But the stories of control were not limited to the economic hole that coal miners found themselves in. We learned how the families were treated by the coal companies.  The pastors and school teachers were all on the company payroll. The companies hired private police agencies (who acted more like uniformed thugs) to patrol the town.  The women were not allowed to handle real money.  Since the company store was only open when the men were in the mines, the women had to shop with company scrip–which was worth less than cash–to buy the goods they needed at the prices set by the company.

The women were not allowed to talk to one another in their yards or homes.  When they were molested or raped, they had no recourse.  They had no privacy: Window shades had to be kept open during the day.  If their husband was killed in the mine, the family had to vacate the company house within 24 hours after the burial.  The only place women could talk to one another was the company store, where their conversations could be monitored.  The store at Whipple was designed like a fortress on the outside with guards posted at all of the entrances.  The inside of the store was designed in a round, so that the acoustics allowed a guard posted in the center to hear every word spoken in the space.  Any open talk or action toward unionizing was dealt with harshly.  Women learned to speak in code, using flower names or quilt patterns to let the others know about clandestine union-planning meetings.  Two of the main demands of the union organizers were to protect the privacy of the women, and to decide on their own preachers.

Unitarian Universalist leaders have often been champions of the human rights codified in the First Amendment.  My favorite story is of A. Powell Davies (minister of All Souls UU Church in Washington D.C.) criticizing the red-baiting of Senator McCarthy back in the 1950s. But it is always helpful to remind ourselves of the need to protect free speech and free assembly to allow the free flow of ideas in service of the Beloved Community.

 

Financial Barriers to Leadership

“Volunteering to host coffee hour is a great way for newer folks to get involved.”

“We used to have potluck dinners, but we have so many dinners offered in our service auction that we don’t seem to have the interest to plan potlucks anymore.”

“Attending Leadership School helped me to be an effective congregational leader.”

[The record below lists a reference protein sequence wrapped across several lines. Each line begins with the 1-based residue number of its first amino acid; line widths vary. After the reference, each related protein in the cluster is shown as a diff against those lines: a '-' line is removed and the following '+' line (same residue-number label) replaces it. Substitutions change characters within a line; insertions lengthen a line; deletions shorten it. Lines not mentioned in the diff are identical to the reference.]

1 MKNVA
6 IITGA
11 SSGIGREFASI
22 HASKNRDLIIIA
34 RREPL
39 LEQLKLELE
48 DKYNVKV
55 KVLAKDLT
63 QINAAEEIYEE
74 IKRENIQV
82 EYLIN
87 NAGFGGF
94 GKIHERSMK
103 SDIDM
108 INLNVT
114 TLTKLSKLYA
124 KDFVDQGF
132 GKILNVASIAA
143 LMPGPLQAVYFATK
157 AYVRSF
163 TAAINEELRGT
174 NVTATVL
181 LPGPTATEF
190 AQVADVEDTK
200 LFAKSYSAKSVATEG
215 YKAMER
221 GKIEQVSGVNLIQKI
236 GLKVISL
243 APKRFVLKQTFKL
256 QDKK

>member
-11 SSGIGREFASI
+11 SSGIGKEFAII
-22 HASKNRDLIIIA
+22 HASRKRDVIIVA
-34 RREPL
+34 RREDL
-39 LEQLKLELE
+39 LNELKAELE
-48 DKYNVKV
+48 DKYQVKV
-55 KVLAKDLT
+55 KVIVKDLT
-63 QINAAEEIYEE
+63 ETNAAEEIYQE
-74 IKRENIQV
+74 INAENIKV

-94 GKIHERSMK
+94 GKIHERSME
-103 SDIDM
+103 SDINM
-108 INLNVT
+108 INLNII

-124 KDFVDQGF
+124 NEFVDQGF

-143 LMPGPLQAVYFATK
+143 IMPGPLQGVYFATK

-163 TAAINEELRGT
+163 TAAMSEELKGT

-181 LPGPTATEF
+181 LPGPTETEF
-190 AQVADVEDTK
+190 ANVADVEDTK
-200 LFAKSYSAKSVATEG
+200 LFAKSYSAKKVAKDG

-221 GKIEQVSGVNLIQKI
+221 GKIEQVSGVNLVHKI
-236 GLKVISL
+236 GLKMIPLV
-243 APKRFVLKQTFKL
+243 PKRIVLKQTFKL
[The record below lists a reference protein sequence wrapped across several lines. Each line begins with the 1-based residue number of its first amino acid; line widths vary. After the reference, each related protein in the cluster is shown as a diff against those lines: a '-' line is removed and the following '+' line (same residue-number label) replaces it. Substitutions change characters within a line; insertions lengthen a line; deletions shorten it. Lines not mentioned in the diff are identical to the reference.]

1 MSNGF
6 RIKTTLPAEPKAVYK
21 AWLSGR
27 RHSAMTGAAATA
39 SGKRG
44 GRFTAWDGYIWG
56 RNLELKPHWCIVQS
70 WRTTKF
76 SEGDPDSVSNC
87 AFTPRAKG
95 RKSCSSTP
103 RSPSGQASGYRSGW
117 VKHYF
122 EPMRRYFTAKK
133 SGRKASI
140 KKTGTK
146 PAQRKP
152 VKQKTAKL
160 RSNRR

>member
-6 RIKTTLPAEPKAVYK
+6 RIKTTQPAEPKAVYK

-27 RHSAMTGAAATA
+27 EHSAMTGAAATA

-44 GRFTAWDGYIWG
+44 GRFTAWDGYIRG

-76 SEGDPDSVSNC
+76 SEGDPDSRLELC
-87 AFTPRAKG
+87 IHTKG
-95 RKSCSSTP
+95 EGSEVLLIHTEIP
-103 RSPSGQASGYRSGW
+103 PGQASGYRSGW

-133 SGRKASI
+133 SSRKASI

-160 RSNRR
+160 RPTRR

“I’ll just buy it and donate it to the church.”

How many times have you heard (or said) something like this?  For potential leaders (or just people looking for ways to serve or get connected) figuring out the congregation’s way of doing things can create a bit of a learning curve, just as in any organization.  But for those who don’t have much (or any) disposable income, some norms can create a financial barrier against potential involvement.

“Volunteering to host coffee hour is a great way for newer folks to get involved.”

  • Financial implication:
    If you coffee hour host duties include providing snacks, this could be a barrier, especially if some host provide expensive snacks and set the bar a little high.
  • Other ideas:
    -Provide a budget line item for coffee hour snacks
    -Have separate sign-ups for providing snacks and doing the set-up / clean-up
    -Organize hospitality teams, such as the UU Fellowship of Centre County, PA does

“We used to have members host potluck dinners, but we have so many dinners offered in our service auction that we don’t seem to have the interest to plan potlucks anymore.”

  • Financial implication:
    To make social connections in the congregation, there is a cost.
  • Other ideas:
    -Schedule potlucks or game nights in the church social hall rather than people’s homes
    -Offer low-cost fixed-price dinners

“Attending Leadership School helped me to be an effective congregational leader.”

  • Financial implication:
    Many potential leaders don’t have the extra money or time off from work to attend a week-long leadership school.
  • Other ideas:
    -Provide a budget line item for leadership development, especially for young adults.

“I’ll just buy it and donate it to the church.”

  • Financial implication:
    The true cost of programs and committees is not reflected in the budget.  There may be an unspoken expectation that leaders who take on a responsibility cover the incidental costs in order to be successful.
  • Other ideas:
    -Provide a budget line item for each committee with latitude for the committee chairs to spend the money without being micro-managed
    -Insist that volunteers and leaders who do donate report those expenditures (and make it easy to do so!)

Feeding a Spiritual Hunger

(image taken from www.follen.org)

Today’s guest blogger is the Rev. Tera Little.

If you’ve ever been to a Unitarian Universalist General Assembly, or a District Assembly, or read many of our blogs and Facebook pages, you know we are very focused on the idea of growth. We love our faith, and we want others to love it with us! We get a little stymied in the “how” of growth, though.

So a recent USA Today article about the growth of Unitarian Universalist churches in the last ten years made my heart go all aflutter.

And if that weren’t enough excitement, right on its heels was a response from noted scholar Martin Marty. He talked about us!

I encourage you to read the entire article (it’s not long). But one line I found especially thought-provoking:

“… The little growth bubble of UUA churches will soon pop up as potential members find the fare and the commitments too lean.”